Become a member and gain unlimited access to content, courses, and webinars.
The Love & Respect



Unlimited Access To All Our Content

Inside The Love & Respect Membership

  • Love & Respect and 10 Week Study ($149 value)
  • 13 Online Courses With More Coming!
  • Access over 775+ Articles
  • Weekly Podcast - 145+ Episodes
  • Ask Emerson Videos - 60+
  • Collections - Curated Topics For You
  • Webinars Throughout The Year
and more to come...
Return to the homepage
Image duration icon
min read
Oops! Something went wrong.

Who Wrote the Famous Song R.E.S.P.E.C.T.? Aretha Franklin? [Video]

Play Arrow
Watch Intro Video

As for Aretha Franklin's song R.E.S.P.E.C.T., the truth is Otis Redding wrote that song and he released it in 1965, two years before Aretha adapted it to her female perspective of a confident feminist. Otis's version is of a desperate husband pleading with his wife for respect. He will give her anything she wants and doesn't care if she treats him wrong.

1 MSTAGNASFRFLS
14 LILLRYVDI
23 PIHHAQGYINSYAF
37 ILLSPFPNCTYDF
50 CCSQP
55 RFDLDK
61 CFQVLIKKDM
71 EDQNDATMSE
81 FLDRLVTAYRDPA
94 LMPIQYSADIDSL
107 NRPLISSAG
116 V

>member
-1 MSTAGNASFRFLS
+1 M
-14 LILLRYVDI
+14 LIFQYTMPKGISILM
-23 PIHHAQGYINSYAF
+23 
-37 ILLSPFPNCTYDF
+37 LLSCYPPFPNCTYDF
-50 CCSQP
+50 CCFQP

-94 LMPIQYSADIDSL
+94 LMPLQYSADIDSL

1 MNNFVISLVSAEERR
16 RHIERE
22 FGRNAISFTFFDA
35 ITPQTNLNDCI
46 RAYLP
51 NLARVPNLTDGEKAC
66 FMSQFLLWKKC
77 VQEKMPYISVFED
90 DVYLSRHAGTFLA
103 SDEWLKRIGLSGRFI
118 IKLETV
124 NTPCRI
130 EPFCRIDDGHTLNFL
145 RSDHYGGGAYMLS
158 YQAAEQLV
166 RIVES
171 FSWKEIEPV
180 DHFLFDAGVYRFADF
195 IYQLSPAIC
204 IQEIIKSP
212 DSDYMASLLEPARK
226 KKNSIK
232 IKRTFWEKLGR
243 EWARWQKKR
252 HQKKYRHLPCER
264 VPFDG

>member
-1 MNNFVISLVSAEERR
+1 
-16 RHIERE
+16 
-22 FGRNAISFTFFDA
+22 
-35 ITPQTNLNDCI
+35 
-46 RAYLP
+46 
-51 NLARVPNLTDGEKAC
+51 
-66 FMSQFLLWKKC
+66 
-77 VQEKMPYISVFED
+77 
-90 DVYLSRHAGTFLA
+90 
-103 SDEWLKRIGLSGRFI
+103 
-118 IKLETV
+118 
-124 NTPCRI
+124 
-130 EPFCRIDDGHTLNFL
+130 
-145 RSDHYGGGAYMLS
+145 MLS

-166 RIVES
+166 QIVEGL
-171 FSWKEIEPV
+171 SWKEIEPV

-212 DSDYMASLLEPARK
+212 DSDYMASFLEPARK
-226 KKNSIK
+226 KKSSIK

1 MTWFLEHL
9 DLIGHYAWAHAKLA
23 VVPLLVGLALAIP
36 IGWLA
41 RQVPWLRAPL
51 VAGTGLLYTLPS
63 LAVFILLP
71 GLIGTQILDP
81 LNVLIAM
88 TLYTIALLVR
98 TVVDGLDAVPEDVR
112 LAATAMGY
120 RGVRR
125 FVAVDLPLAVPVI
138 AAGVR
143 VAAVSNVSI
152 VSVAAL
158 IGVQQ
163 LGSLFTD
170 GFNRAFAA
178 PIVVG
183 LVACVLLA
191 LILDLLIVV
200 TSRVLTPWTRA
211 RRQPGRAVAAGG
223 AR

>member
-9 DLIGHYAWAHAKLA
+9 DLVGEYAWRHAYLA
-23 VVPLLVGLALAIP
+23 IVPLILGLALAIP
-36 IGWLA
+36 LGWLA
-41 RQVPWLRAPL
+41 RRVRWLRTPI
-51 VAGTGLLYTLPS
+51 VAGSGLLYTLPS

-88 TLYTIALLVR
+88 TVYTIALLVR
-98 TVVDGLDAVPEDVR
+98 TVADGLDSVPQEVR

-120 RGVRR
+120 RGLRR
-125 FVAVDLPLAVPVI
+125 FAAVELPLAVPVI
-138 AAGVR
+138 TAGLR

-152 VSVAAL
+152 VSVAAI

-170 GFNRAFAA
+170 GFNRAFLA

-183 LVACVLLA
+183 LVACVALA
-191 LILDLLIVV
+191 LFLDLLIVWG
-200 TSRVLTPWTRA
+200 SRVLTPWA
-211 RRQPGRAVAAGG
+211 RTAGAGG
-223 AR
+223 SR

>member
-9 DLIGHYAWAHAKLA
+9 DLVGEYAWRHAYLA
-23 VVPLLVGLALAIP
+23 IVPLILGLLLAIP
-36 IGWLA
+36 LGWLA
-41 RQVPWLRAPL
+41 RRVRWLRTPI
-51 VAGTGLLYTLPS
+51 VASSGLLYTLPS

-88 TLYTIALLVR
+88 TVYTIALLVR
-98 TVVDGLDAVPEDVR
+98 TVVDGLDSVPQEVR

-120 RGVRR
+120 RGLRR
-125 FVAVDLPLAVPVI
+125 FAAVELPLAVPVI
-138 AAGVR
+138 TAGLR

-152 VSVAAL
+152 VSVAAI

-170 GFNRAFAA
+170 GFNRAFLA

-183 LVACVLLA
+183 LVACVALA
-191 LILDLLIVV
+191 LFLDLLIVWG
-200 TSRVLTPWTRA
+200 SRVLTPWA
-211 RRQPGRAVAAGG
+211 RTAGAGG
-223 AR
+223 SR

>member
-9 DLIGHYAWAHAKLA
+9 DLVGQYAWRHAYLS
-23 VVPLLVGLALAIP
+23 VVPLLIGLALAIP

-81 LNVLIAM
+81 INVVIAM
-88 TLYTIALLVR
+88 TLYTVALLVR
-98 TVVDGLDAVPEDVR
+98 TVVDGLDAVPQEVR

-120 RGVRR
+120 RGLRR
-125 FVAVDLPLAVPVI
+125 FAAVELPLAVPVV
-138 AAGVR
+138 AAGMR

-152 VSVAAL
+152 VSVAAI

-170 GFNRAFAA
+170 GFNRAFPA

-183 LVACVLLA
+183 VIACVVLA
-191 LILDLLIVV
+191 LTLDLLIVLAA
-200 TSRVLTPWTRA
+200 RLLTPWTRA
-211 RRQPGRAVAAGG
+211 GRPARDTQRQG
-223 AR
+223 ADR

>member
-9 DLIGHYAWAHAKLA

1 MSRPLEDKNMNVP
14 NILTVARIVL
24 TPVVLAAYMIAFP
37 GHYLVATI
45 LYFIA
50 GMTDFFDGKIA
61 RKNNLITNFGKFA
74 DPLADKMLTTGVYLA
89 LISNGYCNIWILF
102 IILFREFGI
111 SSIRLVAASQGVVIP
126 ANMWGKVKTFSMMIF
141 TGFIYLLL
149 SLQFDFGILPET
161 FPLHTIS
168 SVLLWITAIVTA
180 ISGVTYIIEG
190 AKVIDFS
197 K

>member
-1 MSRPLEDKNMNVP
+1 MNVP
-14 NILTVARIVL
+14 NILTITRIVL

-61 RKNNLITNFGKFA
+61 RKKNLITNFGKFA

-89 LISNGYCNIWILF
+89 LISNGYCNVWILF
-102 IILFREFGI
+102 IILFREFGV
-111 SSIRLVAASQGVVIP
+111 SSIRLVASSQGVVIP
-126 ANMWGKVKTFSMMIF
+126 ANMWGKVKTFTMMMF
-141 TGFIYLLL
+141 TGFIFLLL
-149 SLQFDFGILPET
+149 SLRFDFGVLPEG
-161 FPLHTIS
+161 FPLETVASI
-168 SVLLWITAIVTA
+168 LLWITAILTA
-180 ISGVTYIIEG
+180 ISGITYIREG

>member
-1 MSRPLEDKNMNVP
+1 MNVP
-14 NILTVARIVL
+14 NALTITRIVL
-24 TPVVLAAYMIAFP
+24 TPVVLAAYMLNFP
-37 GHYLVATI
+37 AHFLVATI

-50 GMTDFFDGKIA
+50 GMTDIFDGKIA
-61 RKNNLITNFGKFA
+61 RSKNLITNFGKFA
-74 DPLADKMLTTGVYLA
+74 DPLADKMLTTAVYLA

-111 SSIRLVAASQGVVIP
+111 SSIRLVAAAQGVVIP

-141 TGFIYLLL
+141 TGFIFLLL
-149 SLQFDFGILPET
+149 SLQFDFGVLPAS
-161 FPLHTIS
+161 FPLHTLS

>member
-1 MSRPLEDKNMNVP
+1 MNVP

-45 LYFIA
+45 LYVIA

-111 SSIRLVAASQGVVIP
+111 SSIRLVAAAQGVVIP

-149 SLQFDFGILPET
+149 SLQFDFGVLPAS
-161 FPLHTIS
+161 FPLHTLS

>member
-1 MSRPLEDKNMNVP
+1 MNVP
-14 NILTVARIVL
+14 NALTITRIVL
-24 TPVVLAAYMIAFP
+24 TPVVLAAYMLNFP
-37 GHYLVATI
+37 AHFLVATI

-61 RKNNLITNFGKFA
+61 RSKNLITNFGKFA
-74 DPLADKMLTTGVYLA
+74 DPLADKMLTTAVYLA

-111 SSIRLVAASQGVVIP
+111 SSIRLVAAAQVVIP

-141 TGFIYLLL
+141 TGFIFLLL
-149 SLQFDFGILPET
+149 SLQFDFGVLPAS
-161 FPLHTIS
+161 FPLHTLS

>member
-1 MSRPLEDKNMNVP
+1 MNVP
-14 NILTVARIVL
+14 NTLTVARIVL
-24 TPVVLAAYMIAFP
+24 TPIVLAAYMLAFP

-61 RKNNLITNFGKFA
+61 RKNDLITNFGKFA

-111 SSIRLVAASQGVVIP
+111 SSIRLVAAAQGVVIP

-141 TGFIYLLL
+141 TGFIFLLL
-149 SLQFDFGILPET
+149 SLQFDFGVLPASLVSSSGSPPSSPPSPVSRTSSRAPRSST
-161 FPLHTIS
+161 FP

Aretha changed it to "I ain't gonna do you wrong." Otis playfully said it is a song "that little girl done stole from me.”

Why do I surface this?

Men and women feel differently about love and respect.

At the end of what movie does the hero say to the female, "I want to respect you the rest of my life?"

Never happens.

Though women need respect, they lean toward love. Their hearts beat to hear from the hero, “I want to love you the rest of my life.”

To bring this point home, there is not one card from a husband to a wife that says, "Baby, I respect you." Women emotionally want to hear love. Hollywood and the card industry knows this like the back of their hand. Do we?

Yes, women need respect and men need love. However, women tend to say, "If you do not treat me respectfully, how can you say that you love me?" She lands on love as her deepest value.

Whereas a man might say, "I know you love me but that isn't enough. You are killing me with your disrespect. You can take everything I own and wrong me every day, but I need your R.E.S.P.E.C.T."

-Dr. E

Emerson Eggerichs, Ph.D.
Author, Speaker, Pastor

Questions to Consider